Page images

Those leaves, alas! no more would close; Relaxed, exhausted, sickening, pale; They left her to a parent's woes,

[merged small][graphic]
[ocr errors][ocr errors][merged small]

CoME, let us leave this painted plain;
This waste of flowers that palls the eye:

The walks of NATURE's wilder reign
Shall please in plainer majesty.

* This is a species of the Orchis, which is found in the barren

and mountainous parts of Lincolnshire, Worcestershire, Kent and


Through those fair scenes, where yet she owes Superior charms to BRockMAN's art, Where, crowned with elegant repose,

He cherishes the social heart—

Through those fair scenes we'll wander wild,
And on yon pastured mountains rest;

Come, brother dear! come, Nature's child!
With all her simple virtues blest.

The sun far-seen on distant towers, And clouding groves and peopled seas, And ruins pale of princely bowers On BEACHBoRough's airy heights shall please. Hertfordshire. Nature has formed a Bee apparently feeding on the breast of the flower with so much exactness, that it is impossible, at a very small distance, to distinguish the imposition. For

this purpose she has observed an economy different from what

is found in most other flowers, and has laid the petals horizon

Nor lifeless there the lonely scene;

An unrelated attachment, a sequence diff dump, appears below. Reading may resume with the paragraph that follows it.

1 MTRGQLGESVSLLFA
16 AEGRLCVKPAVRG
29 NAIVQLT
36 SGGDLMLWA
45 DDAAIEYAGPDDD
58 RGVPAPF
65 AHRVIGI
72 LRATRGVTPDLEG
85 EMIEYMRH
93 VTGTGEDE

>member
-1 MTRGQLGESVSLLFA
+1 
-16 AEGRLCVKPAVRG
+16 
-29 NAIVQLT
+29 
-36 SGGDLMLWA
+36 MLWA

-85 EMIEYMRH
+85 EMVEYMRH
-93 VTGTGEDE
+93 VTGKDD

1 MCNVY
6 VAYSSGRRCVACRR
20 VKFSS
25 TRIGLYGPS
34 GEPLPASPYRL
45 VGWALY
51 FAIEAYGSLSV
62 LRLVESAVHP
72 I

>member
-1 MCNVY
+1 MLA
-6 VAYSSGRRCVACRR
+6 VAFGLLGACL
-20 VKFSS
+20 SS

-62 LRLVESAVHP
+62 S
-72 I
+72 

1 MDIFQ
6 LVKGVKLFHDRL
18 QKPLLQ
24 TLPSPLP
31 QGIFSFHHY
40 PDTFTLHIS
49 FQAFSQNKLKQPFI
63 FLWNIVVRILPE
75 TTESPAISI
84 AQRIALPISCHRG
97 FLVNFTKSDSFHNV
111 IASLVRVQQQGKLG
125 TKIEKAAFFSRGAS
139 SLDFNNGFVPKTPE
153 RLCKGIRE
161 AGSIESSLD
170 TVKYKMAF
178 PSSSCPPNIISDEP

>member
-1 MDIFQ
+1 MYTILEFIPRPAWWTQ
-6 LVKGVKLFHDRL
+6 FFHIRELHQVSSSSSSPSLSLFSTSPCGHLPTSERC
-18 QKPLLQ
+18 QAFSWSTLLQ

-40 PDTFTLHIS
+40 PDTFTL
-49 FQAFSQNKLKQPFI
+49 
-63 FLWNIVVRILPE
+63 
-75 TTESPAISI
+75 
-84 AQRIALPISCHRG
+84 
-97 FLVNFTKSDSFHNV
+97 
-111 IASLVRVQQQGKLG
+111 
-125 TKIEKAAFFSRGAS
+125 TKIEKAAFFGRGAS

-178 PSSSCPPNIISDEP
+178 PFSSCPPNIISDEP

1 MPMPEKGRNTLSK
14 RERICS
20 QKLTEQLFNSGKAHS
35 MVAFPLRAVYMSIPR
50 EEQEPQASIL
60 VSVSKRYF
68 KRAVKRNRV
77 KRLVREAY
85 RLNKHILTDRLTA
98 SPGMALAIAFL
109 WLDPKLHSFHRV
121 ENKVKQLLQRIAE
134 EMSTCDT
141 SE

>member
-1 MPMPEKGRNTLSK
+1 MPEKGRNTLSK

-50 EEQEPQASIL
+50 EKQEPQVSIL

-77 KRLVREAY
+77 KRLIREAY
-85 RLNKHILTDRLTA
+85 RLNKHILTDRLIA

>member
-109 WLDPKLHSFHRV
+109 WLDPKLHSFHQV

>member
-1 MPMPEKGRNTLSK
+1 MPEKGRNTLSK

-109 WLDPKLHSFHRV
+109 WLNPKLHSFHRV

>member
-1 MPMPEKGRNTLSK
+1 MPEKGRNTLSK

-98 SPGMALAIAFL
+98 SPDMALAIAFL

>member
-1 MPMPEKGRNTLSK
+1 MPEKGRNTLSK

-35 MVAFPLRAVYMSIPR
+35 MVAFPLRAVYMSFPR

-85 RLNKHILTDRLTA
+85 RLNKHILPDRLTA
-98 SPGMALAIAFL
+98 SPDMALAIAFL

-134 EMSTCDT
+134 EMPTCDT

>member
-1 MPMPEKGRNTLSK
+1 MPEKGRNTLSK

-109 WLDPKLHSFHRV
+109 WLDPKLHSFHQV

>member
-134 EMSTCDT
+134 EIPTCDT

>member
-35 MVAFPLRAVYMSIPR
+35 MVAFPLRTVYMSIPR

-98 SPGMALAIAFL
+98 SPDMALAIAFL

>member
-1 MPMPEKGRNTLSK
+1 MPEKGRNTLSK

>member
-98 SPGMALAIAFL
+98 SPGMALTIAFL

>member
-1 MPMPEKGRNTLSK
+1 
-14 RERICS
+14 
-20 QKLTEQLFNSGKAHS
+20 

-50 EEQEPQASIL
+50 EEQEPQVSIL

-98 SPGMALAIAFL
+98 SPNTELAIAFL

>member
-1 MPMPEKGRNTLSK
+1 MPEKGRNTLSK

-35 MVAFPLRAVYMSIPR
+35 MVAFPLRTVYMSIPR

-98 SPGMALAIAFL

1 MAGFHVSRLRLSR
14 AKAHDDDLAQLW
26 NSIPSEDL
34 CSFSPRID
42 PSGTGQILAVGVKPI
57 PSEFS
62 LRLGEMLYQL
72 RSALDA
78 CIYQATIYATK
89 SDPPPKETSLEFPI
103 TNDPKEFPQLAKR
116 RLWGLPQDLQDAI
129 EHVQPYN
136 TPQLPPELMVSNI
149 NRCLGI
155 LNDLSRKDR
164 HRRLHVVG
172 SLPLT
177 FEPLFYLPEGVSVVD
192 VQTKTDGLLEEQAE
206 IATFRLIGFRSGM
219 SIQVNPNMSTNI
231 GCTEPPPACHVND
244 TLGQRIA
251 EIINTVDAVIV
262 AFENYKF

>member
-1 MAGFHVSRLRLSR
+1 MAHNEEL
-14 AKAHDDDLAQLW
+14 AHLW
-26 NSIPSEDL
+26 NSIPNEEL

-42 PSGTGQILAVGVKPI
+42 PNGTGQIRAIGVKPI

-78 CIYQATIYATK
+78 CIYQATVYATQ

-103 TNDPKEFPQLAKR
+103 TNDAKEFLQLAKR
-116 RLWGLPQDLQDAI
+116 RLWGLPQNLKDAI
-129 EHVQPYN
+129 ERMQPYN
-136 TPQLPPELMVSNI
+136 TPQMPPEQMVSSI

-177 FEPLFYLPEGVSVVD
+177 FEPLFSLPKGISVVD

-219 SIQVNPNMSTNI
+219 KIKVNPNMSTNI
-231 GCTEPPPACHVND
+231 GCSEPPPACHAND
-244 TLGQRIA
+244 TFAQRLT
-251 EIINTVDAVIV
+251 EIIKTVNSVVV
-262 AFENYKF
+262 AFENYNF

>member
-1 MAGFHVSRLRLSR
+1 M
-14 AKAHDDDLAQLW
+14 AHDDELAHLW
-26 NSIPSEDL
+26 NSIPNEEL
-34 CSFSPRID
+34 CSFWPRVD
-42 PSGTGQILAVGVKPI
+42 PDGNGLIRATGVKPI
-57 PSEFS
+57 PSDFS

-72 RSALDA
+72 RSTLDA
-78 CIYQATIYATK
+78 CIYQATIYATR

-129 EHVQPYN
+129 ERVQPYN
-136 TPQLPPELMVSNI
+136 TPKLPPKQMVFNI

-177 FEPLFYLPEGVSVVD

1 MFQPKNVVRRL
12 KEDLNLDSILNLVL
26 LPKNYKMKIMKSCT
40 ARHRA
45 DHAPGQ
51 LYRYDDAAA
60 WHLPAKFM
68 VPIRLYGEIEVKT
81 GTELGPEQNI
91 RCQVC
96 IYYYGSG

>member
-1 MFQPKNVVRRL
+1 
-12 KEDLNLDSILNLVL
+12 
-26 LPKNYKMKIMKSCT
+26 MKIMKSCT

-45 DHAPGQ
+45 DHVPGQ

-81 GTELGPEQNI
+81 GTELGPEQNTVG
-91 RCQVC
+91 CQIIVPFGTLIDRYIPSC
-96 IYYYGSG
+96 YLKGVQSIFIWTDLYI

The little labourer of the hive,

From flower to flower, from green to green,
Murmurs, and makes the wild alive.

See, on that flowrets velvet breast,
How close the busy vagrant lies!

His thin-wrought plume, his downy breast,
Th'ambrosial gold that swells his thighs!

Regardless, whilst we wander near,
Thrifty of time, his task he plies;

Or sees he no intruder near?
And rest in sleep his weary eyes?

tally. The genus of the Orchis, or Satyrion, she seems professedly to have made use of for her paintings, and on the different species has drawn the perfect forms of different insects, such as

Bees, Flies, Butterflies, &c.

Perhaps his fragrant load may bind
His limbs;–we'll set the captive free—

I sought the living Bee to find,
And found the picture of a Bee.

Attentive to our trifling selves,
From thence we plan the rule of all;

Thus NATURE with the fabled elves
We rank, and these her Sports we call.

Be far, my friends, from you, from me,
Th’ unhallowed term, the thought profane,
That LIFE's MAJ Estic source may be

In idle Fancy's trifling vein.

Remember still, 'tis NATURE's plan
Religion in your love to find;
And know, for this, she first in man

Inspired the imitative mind.

« PreviousContinue »